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Gender + Sexuality

Women Coaching Soccer: 'If Not You, then Who?'

The beautiful game still lacks female leaders. Will 2015's tournament change the score?

Ian Holliday 3 Jul

Ian Holliday recently completed a practicum at The Tyee.

Annie Hamel still has her recruitment letter from the University of Maine in a frame on a shelf in her office. Before the scholarship that took her out of her native Quebec and exposed her to full-time, professional soccer coaches, she had no idea that coaching was a career option.

"I remember thinking, 'Oh my god, you guys get paid to do this? I can't believe it,'" Hamel said. "I knew right then. I was like, 'Wow, this is what I want to do.'"

Today, Hamel is the head coach of Simon Fraser University women's soccer team, a success she attributes to a series of positive influences starting with that recruitment letter and ending with a university athletic director who dared to "take a chance" on a female coach.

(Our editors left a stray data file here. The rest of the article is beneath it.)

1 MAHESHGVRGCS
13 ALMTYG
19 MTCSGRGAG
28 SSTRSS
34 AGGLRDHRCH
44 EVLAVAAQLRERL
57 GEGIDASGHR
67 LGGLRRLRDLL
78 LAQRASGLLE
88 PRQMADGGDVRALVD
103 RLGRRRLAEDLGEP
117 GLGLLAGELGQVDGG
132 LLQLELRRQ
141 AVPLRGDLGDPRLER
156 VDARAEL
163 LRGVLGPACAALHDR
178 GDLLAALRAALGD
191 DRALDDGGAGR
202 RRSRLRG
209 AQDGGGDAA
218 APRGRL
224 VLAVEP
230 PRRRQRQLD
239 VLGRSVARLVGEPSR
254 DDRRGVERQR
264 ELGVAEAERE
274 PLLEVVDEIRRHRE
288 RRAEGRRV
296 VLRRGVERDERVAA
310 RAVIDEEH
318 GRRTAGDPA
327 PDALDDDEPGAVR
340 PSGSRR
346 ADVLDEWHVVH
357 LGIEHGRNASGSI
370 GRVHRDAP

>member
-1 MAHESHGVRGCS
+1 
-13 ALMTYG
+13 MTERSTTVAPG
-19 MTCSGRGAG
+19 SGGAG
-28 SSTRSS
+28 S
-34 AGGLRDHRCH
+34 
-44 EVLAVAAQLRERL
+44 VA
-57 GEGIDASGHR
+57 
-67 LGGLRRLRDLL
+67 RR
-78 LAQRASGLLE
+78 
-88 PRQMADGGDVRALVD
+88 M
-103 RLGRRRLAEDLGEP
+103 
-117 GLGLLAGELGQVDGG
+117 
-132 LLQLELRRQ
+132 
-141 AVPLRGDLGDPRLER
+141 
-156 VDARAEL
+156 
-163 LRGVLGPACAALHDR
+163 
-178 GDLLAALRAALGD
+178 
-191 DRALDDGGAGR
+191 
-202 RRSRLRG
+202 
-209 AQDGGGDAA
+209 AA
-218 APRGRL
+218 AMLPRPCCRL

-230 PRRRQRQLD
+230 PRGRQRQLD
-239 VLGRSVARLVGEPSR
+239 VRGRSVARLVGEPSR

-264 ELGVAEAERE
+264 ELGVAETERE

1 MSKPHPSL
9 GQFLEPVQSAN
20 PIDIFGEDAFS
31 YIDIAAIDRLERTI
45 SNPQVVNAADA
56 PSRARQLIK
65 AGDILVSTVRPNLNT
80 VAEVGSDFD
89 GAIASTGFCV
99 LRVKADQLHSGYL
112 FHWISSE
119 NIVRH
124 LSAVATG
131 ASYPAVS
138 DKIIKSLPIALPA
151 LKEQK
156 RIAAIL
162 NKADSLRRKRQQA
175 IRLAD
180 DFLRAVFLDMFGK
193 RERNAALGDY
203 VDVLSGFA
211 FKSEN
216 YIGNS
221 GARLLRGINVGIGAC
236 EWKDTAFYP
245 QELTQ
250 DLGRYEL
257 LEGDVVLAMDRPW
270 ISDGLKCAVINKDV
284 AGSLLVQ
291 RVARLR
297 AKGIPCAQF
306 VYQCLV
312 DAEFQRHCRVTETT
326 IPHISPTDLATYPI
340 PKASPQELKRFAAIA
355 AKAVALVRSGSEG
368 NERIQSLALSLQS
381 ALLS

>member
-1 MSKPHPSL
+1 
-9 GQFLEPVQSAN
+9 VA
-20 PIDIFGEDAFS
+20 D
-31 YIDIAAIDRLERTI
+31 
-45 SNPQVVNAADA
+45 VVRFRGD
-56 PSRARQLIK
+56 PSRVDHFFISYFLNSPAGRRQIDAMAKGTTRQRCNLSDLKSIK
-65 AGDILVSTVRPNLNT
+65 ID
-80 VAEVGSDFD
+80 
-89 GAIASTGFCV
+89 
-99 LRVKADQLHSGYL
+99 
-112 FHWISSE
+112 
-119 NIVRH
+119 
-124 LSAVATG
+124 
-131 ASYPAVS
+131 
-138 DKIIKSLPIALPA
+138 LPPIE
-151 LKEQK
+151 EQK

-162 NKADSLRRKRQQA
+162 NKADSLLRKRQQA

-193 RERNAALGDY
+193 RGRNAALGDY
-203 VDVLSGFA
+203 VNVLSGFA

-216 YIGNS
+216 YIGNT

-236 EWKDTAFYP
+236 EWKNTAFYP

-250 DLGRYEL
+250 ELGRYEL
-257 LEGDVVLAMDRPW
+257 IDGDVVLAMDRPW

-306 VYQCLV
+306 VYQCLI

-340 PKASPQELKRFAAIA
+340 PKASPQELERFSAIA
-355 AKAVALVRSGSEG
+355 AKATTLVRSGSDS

Women coaching soccer is still a rare occurrence. None of the 32 coaching staffs in Brazil for the World Cup right now include women. And when Helena Costa was appointed head coach of the second-division French team Clermont Foot last month, she became the first woman ever hired to manage a team in the top two levels of one of Europe's "big five" men's soccer leagues (England, Spain, Italy, Germany, and France).

There are more female coaches in the women's game, but it's hardly the norm. For its 2014 season, the nine-team National Women's Soccer League in the United States includes just one female head coach, three female assistants, and one female goalkeeper coach. Only one club has more than one woman on its coaching staff.